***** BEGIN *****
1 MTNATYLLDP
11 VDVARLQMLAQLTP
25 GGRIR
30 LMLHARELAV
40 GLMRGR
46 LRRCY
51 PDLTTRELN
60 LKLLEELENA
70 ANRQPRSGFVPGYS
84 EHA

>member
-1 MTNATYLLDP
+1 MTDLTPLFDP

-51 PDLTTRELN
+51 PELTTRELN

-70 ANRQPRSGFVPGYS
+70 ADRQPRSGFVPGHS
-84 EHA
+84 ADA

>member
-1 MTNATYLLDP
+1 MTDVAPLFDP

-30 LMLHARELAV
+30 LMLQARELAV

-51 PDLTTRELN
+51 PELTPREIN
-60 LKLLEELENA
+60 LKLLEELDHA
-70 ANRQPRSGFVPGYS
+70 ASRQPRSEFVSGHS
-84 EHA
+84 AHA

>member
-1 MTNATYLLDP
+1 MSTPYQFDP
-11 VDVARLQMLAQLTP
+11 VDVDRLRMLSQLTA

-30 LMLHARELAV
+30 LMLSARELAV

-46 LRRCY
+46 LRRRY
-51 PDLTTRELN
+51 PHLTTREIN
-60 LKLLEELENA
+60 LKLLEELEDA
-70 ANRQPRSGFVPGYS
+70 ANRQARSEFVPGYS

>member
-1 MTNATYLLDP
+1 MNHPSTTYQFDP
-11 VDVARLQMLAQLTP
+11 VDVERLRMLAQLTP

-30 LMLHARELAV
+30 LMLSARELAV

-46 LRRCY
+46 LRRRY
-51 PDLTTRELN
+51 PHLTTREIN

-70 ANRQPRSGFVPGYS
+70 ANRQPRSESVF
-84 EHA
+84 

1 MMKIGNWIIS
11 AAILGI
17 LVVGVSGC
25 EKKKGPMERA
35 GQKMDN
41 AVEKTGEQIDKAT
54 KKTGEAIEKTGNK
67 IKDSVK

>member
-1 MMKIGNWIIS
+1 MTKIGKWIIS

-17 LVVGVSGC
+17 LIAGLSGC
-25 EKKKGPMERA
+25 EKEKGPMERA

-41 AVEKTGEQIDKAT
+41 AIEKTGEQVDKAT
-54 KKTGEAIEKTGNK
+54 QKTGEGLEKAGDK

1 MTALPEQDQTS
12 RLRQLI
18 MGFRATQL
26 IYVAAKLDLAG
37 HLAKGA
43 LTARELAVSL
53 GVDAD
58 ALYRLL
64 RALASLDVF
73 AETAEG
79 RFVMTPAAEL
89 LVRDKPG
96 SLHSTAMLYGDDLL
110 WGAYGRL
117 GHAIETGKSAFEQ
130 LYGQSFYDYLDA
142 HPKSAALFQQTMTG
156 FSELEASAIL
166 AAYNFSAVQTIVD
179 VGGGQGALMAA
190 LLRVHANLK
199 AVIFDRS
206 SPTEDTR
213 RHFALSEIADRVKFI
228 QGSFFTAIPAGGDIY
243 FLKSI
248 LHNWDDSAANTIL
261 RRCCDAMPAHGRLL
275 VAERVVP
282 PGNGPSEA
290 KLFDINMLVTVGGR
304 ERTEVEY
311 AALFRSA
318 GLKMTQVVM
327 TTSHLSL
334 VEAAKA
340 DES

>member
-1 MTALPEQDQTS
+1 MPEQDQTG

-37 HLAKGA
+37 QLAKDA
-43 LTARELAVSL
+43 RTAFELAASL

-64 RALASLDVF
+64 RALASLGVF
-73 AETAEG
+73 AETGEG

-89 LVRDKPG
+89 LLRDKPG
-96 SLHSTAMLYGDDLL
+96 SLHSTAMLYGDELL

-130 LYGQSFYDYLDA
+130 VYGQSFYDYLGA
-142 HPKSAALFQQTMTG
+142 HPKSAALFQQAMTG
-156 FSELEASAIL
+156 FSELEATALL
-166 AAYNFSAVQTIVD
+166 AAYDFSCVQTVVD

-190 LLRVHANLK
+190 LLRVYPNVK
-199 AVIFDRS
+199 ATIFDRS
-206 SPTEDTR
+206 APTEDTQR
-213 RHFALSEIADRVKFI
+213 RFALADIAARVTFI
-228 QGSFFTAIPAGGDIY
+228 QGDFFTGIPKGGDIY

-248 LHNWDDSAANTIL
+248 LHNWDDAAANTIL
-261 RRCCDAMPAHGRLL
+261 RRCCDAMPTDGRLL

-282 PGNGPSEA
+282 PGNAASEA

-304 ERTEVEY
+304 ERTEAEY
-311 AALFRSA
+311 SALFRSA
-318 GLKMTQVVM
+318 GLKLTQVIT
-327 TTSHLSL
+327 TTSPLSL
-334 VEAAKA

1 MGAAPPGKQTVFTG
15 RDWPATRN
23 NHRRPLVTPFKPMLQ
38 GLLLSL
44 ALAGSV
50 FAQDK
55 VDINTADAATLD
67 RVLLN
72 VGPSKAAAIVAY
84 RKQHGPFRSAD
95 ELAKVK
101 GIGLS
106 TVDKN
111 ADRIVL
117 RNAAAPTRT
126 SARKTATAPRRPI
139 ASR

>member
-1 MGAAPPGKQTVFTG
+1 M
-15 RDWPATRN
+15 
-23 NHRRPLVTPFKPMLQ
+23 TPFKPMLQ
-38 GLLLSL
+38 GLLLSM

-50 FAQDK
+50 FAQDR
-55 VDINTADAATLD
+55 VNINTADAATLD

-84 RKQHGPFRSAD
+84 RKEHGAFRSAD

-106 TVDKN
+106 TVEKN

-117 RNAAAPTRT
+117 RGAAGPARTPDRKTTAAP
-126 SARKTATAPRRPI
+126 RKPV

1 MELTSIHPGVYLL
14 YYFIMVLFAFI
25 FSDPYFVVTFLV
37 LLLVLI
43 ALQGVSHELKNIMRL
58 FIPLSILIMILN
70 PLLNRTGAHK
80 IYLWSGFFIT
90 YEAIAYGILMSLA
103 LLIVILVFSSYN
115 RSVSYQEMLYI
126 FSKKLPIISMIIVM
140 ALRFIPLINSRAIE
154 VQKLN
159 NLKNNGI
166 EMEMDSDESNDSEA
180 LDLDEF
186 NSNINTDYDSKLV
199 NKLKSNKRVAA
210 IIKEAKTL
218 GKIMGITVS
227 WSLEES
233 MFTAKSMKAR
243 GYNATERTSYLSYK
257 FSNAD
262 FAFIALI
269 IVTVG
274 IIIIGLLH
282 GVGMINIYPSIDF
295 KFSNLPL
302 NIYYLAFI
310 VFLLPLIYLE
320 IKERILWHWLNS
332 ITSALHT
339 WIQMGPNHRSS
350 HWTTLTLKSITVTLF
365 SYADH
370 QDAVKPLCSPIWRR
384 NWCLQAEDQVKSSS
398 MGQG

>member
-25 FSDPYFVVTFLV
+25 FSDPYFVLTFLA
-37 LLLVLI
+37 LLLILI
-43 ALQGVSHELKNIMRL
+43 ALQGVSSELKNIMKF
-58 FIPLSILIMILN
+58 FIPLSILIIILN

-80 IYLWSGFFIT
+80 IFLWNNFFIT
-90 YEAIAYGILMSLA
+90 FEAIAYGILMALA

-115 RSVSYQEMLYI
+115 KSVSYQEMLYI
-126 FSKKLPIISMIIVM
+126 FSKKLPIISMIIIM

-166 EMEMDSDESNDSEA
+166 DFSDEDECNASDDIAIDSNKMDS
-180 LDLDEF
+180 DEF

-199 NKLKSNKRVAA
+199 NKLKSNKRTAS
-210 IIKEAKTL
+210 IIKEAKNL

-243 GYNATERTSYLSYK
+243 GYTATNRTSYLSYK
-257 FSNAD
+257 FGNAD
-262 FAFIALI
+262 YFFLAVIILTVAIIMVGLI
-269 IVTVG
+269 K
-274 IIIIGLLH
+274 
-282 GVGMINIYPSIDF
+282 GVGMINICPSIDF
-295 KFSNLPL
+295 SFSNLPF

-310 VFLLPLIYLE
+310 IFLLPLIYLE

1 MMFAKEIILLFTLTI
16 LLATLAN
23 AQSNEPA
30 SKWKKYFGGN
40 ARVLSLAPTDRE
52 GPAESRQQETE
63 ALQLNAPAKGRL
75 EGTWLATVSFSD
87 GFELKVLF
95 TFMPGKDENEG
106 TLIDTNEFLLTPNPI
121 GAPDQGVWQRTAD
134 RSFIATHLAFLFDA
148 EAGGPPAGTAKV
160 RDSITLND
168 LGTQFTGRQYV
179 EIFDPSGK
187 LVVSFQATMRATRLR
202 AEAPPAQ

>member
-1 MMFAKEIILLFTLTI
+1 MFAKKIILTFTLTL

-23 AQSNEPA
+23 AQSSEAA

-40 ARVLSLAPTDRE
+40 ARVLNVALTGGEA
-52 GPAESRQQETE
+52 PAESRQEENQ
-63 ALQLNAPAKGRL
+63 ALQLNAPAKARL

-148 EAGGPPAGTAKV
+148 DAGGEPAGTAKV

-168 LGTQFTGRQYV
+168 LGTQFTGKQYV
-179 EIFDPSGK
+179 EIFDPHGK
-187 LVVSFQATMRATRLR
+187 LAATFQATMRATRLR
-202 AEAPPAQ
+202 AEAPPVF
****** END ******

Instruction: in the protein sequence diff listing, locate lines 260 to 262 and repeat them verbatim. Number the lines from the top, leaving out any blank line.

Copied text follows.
-126 FSKKLPIISMIIVM
+126 FSKKLPIISMIIIM

-166 EMEMDSDESNDSEA